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The term poverty is widely used to describe situations that are unacceptable and about which needs to be done - a. explain the causes of poverty in the UK, and b. Discuss the effects of poverty on individuals and families

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The term poverty is widely used to describe situations that are unacceptable and about which needs to be done a. explain the causes of poverty in the UK (12) b. Discuss the effects of poverty on individuals and families(18) a. Poverty is a situation in the UK which ultimately can not be avoided, there are many causes of poverty such as debt, physical and mental health issues, low pay, unemployment and poor education. Personal debt is a growing problem, which is causing poverty to become an increasingly common problem across the UK as a whole. As debt builds up and interest increases the amount due becomes harder and harder to pay off, until eventually the government may take this into their own hands ad begin to reposes goods in order to pay of the debt. ...read more.


There has been a significant growth of the amount of people employed in the UK over the past few years but many of the new jobs have been part time and under paid. In 1996, 260,000 people entered employment of which 63% were part time. Chancellor Gordon Brown, recently claimed that there were 1,000,000 unemployed and 1,000,000 vacancies and insisted that if only the unemployed took up the opportunities created there would be no unemployment. These unemployment statistics show poverty will continue to reoccur and that unemployment is a major cause of poverty. In 1996 it was estimated that almost a quarter of employees in Great Britain earned less than �4 per hour and in 2001 2,000,000 adults over the age of 22 were paid under �4.30 per hour. People who are low paid can also be vulnerable to unemployment, and are often lower paid if and/or when returning to work. ...read more.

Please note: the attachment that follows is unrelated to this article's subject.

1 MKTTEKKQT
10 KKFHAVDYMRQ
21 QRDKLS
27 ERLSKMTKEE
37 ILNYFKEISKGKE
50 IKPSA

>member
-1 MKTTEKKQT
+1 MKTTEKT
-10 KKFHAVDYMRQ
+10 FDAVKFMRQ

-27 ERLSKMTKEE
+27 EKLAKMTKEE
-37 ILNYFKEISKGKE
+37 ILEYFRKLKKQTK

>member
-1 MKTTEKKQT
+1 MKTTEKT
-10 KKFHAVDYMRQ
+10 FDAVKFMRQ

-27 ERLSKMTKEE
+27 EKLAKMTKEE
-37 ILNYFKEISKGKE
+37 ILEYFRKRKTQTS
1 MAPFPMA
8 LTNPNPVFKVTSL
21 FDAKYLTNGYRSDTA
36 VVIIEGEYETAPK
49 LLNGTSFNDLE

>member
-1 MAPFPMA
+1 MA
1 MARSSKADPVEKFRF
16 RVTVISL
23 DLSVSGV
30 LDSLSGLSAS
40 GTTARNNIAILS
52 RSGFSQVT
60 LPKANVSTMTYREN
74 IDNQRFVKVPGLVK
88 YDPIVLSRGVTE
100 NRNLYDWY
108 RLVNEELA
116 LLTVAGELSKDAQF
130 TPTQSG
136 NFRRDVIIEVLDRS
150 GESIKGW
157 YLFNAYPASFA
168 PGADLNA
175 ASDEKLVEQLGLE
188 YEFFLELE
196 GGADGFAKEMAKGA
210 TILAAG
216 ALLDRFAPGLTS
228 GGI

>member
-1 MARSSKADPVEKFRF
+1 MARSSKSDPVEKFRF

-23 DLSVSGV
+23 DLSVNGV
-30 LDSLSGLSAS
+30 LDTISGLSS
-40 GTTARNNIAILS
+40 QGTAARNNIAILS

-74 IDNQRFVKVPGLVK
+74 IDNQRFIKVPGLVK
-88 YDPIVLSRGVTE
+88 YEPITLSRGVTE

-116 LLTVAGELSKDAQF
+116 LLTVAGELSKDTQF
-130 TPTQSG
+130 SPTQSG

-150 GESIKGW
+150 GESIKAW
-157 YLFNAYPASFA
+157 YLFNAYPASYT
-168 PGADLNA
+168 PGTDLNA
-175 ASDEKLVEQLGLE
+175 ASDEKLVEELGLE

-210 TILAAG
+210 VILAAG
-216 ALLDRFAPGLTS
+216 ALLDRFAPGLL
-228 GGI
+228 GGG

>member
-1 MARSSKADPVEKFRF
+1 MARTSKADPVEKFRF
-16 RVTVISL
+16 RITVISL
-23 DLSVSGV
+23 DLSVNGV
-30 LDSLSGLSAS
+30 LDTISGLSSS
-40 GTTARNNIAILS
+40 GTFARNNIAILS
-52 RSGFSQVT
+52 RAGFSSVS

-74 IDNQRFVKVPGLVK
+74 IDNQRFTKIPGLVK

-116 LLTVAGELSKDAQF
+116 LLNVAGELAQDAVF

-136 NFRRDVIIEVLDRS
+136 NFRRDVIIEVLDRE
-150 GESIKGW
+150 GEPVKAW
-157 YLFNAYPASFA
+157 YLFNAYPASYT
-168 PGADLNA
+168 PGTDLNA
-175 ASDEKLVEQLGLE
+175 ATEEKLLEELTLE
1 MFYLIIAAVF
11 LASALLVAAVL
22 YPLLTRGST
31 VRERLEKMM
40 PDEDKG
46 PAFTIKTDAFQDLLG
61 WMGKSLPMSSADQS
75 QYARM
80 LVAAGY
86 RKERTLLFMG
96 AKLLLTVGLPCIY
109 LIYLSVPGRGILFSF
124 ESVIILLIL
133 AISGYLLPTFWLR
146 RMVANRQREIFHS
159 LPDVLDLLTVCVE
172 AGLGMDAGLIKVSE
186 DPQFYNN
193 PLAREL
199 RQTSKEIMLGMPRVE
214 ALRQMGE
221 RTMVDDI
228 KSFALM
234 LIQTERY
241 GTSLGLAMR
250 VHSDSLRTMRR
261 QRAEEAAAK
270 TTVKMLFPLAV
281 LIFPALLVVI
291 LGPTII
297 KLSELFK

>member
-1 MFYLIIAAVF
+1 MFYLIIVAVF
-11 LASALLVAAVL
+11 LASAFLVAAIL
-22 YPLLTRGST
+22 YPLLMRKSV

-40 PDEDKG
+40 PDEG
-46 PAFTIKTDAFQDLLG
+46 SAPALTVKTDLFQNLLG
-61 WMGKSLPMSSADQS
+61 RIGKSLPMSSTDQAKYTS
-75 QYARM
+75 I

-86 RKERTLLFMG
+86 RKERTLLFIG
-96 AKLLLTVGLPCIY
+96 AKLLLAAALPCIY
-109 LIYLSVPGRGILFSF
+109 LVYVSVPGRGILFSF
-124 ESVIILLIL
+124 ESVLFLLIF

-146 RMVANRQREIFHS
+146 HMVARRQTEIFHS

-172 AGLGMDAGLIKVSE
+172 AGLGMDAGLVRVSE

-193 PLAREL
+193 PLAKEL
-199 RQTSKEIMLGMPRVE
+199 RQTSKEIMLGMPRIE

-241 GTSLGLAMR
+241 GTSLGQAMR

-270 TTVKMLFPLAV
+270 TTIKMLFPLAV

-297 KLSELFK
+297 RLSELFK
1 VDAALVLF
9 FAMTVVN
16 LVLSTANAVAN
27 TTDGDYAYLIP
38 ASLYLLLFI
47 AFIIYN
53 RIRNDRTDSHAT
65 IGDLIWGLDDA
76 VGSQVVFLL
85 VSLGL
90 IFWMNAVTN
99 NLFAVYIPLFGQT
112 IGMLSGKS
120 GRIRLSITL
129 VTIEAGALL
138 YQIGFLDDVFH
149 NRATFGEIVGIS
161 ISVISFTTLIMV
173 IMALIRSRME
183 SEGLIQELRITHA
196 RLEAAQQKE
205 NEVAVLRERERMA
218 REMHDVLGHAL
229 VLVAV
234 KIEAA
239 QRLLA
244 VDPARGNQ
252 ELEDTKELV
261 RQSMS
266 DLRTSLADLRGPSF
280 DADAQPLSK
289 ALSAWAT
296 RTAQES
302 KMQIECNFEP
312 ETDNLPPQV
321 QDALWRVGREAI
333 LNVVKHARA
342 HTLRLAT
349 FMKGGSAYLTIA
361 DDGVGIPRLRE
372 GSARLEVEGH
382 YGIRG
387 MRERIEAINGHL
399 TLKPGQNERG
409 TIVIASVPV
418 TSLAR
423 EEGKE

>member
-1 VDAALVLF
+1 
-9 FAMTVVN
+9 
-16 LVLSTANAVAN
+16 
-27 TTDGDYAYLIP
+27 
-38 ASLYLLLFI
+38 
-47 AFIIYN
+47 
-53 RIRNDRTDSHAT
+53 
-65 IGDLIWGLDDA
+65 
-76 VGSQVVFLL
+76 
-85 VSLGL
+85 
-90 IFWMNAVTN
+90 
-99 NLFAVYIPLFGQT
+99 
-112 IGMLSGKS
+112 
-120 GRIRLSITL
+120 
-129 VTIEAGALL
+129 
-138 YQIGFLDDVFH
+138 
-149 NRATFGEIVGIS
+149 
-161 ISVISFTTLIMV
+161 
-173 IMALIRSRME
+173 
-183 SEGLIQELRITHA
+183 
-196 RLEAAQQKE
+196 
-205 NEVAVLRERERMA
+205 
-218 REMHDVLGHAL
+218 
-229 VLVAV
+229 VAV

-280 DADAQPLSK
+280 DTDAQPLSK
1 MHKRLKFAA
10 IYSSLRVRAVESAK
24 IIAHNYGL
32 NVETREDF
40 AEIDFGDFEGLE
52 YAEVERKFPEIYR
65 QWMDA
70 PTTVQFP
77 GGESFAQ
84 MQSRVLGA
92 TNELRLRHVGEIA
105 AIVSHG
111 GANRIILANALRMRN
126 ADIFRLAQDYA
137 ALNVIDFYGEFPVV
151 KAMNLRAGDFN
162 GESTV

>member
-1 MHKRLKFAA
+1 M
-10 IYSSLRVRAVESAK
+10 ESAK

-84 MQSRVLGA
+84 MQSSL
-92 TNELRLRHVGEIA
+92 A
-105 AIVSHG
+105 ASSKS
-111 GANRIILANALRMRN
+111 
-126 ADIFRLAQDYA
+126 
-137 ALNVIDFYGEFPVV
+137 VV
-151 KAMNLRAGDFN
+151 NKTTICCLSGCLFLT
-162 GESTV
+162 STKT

The result of poverty can often lead to drug abusers, alcohol addicts, violence in domestic and other situations. Children in poverty driven families can be bullied at school for being different and more diverse, they may appear different as they cannot keep up with the 'trends' and new fashions like the other children. Poverty can also increase risk of anti-social behaviour in teens across the UK. Children may not have the same obligation to want to learn and classroom behaviour could affect their growth as a person as well as the other children's around them. As well as affecting the family in a superficial way, poverty can increase chances of divorce within a family leaving a single parent. "Single mothers, black children, and those living below 150% of the poverty index were much more likely to be in poor or fair health than children in two-parent families, white children or those in more affluent families." (Am J Public Health. 1996 Oct;86(10):1401-5) ...read more.

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